Barcelona dispel crisis myths as magical Messi leads post-Neymar resurgence
"VAPULEO", screamed Catalan sports daily Mundo Deportivo's headline. It's Spanish for "thrashing", and a clever play on words too; but this was no ordinary thrashing.
As Lionel Messi drifted effortlessly on the Camp Nou turf in what was a mesmerising individual display, Real Madrid were forced to watch on as they helplessly licked their wounds. And they only had themselves to blame.
Just hours earlier, the Merengues struggled. With a host of the international stars still readjusting following international duty, Zinedine Zidane, who has hardly put a foot wrong since taking over the reins of the club, decided to rotate the squad. The end result was a draw at the Santiago Bernabeu for a second successive match against the Valencia-based opposition.
"Madrid stuck without Cristiano," read a headline from Marca. Madrid's own Lucas Vazquez, the man that brought the match back to parity, agreed. "Missing a striker? Another player who can play there is Cristiano, he’s already missed four games and that’s too much".
Indeed, Ronaldo's spell on the sideline, through suspension, is a big loss, but there's certainly a feeling that the lack of options in the no.9 role, further compounded by Karim Benzema's injury, Gareth Bale's lacklustre form and Alvaro Morata's exit, is a problem which will plague the club for the foreseeable future. Well, until January, at least.
As if to rub salt into their wounds, just 610km north-east of the Bernabeu, Espanyol were being torn apart by a side in which a clearly jet-lagged Luis Suarez was deployed on the left flank, and scored a goal too. Hell, even Gerard Deulofeu, who performed terribly in the Spanish SuperCopa, was hailed for a lively display on the right.
It was Messi though who, once again, stole the limelight. Having been used in the wider areas during the Luis Enrique era, the mercurial Argentine made a triumphant return to his 'false nine', opening the scoring just after 26 minutes, bagging a second before half-time before securing his 38th league hat-trick with just over an hour played.
And even though Espanyol knew a classy performance from the five-time Ballon d'Or winner was on the horizon, well, Granero did anyway, there was little Quique Sanchez Flores' men could do to stop him. His passing was on point, his runs were dangerous, his pressing dogged. He looks happier now too and was seen smiling, which ordinarily wouldn't be much of a talking point except for the fact that everyone seemed to point it out whenever he wasn't.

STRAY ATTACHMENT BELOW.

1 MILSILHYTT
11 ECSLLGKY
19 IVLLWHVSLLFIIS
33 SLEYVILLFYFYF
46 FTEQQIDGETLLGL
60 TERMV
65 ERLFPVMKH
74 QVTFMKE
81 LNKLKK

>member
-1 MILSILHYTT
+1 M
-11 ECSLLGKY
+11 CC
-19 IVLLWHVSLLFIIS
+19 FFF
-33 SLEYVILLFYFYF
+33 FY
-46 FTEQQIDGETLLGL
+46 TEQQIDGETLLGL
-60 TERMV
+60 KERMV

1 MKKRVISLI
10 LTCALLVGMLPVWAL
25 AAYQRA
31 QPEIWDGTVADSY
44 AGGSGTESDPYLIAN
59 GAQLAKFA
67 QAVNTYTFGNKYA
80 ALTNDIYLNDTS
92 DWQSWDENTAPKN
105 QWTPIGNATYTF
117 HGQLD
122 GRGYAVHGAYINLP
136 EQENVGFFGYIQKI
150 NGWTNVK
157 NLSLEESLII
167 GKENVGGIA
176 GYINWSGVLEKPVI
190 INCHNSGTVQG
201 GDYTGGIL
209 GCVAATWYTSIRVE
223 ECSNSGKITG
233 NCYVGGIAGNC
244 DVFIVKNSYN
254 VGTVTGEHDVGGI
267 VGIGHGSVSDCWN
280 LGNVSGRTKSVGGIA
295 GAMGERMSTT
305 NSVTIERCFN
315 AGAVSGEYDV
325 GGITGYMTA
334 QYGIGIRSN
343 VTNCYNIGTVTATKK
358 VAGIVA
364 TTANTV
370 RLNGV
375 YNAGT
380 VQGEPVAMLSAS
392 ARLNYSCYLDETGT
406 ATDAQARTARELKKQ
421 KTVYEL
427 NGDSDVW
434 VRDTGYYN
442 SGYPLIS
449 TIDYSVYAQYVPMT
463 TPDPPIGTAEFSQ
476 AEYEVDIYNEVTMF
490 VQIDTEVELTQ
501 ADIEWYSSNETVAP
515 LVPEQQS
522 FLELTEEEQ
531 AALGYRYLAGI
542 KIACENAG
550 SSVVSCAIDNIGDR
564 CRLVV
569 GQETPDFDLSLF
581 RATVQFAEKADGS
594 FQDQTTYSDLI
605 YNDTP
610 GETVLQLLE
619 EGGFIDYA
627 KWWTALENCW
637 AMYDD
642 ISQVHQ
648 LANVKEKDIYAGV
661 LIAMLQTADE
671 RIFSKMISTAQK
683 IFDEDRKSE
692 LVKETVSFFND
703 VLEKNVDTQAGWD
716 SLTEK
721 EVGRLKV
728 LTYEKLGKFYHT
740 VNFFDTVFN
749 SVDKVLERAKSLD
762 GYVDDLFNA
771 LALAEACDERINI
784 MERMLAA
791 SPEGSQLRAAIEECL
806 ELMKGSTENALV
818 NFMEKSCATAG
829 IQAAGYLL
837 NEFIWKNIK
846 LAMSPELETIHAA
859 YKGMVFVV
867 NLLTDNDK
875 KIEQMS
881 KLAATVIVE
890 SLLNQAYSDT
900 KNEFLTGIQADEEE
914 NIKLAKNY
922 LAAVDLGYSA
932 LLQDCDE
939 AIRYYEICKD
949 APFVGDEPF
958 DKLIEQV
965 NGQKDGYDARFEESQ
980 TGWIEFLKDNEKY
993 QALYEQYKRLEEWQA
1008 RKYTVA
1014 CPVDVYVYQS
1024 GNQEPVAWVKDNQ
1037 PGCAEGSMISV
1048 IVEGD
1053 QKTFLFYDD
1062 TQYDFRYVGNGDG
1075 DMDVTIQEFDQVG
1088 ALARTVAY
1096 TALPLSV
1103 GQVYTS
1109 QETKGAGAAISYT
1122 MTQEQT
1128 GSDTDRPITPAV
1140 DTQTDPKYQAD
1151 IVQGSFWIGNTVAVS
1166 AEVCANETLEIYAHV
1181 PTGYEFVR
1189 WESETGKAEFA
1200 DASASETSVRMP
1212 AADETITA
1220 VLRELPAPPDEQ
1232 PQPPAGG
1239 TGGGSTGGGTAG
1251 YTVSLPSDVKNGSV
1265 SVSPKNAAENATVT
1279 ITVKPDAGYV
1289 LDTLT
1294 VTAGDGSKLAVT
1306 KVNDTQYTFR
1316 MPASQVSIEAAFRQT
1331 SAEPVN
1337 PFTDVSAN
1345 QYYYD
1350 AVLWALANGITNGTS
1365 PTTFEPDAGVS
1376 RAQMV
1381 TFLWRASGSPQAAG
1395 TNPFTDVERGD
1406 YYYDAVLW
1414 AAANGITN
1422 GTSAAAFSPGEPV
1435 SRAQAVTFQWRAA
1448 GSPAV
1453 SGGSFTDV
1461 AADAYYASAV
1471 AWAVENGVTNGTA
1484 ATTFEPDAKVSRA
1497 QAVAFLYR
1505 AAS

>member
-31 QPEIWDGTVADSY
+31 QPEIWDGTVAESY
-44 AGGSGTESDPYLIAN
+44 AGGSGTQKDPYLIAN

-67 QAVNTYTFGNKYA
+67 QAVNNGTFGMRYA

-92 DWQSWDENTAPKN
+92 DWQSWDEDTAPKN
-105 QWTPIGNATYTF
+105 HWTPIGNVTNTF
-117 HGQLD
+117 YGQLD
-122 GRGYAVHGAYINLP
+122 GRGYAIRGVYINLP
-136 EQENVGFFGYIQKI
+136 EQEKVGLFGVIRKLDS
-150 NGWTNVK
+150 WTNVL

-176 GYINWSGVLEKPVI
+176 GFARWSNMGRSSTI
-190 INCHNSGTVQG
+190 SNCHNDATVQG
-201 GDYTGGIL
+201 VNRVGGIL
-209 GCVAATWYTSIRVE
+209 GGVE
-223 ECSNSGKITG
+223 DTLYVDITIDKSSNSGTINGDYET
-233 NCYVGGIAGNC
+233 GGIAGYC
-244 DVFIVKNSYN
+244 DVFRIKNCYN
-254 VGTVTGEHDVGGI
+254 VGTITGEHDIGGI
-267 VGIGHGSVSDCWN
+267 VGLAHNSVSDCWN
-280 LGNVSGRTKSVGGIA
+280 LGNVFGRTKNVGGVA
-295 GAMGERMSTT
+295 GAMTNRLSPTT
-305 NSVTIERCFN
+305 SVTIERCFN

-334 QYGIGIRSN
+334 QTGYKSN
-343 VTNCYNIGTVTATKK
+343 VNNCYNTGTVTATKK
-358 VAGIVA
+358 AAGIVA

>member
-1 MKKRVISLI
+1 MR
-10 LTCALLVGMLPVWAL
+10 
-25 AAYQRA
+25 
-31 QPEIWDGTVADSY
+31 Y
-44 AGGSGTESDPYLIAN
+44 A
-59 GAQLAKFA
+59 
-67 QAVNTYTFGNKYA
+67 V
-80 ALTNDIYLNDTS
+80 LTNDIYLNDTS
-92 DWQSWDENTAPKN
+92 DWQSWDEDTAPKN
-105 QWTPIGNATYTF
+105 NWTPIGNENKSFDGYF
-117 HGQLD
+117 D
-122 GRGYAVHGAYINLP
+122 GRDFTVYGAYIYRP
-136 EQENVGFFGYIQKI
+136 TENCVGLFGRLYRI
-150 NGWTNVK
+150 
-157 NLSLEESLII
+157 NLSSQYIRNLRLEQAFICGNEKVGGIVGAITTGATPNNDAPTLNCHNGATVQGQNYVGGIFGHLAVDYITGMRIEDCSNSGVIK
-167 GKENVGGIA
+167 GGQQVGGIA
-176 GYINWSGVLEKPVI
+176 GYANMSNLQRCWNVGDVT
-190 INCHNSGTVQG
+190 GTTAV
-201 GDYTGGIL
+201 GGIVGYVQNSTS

Prior to Barcelona's clash against Juventus on Tuesday evening, the Bianconeri boss Massimiliano Allegri was asked to comment on last season's quarter-final clash in which the Catalans failed to register a single goal as they were comprehensively beaten 3-0 over the two legs. He remarked: "To go three games against them without conceding a goal [this year] would be extraordinary."
He was right. As Messi proved once again that he is the undisputed king of football in scoring two and playing a crucial part in the side's second, Allegri watched on helpless as the La Pulga's apparent heir, Paulo Dybala failed to fire.
It wasn't just Messi who was in fine fettle. Nelson Semedo, Barcelona's summer acquisition has seemingly made the right-back position his own; Jordi Alba has been patrolling the left flank with renewed vigour, Ivan Rakitic has stepped up dominated proceedings in midfiled in recent outings and the magician Andres Iniesta has shown that the old dog is far from finished.
As a whole, both these victories have proven to be promising performances. Barcelona, now, seem to be playing with an intensity which hasn't been seen since the Pep Guardiola days. On the few occasions the Blaugrana lost the ball, they reacted ferociously, pressing high up and pitch, closing down space and determined to win the ball back. Now, too, they are passing with purpose and are making inroads as a collective without necessarily relying on the individual flair of the now defunct triumvirate.
"Neymar's departure was an opportunity to end the strength of the trident. It's been really good but it's had consequences. It's an opportunity to play a return to collective football in midfield, which is traditionally Barça's strength," president Josep Maria Bartomeu said recently.
Whilst many have since criticised it as an excuse for a poor, Bartomeu has a point. And the weekend's performance seems to lay claim to that.
Having been humiliated on the transfer front with Neymar's departure and the failure to secure high-profile signings as well as commencing the season with a 5-1 aggregate SuperCopa defeat to their eternal rivals, Barcelona were tipped to lag behind Los Blancos in all competitions. And while it is still early days, early indicators suggest things on the pitch aren't quite that bad. After all, they're currently joint La Liga leaders with nine points from three wins. Sources within the club claim that the mood within the squad is positive as well, and are working doubly as hard under Ernesto Valverde.
"We are at the beginning of the season and the distances are not significant, but it is better to be ahead than behind," Valverde said following their victory over the weekend.
Better still, Barcelona are four points ahead of a side who have stumbled despite tipped to win it all this season. The Catalans, who had their pride stung, are on the mend. And as the side continue to improve, it spells danger as Valverde's men look to reach the summit of European football again. And they have La Liga and the Champions League well within their sights.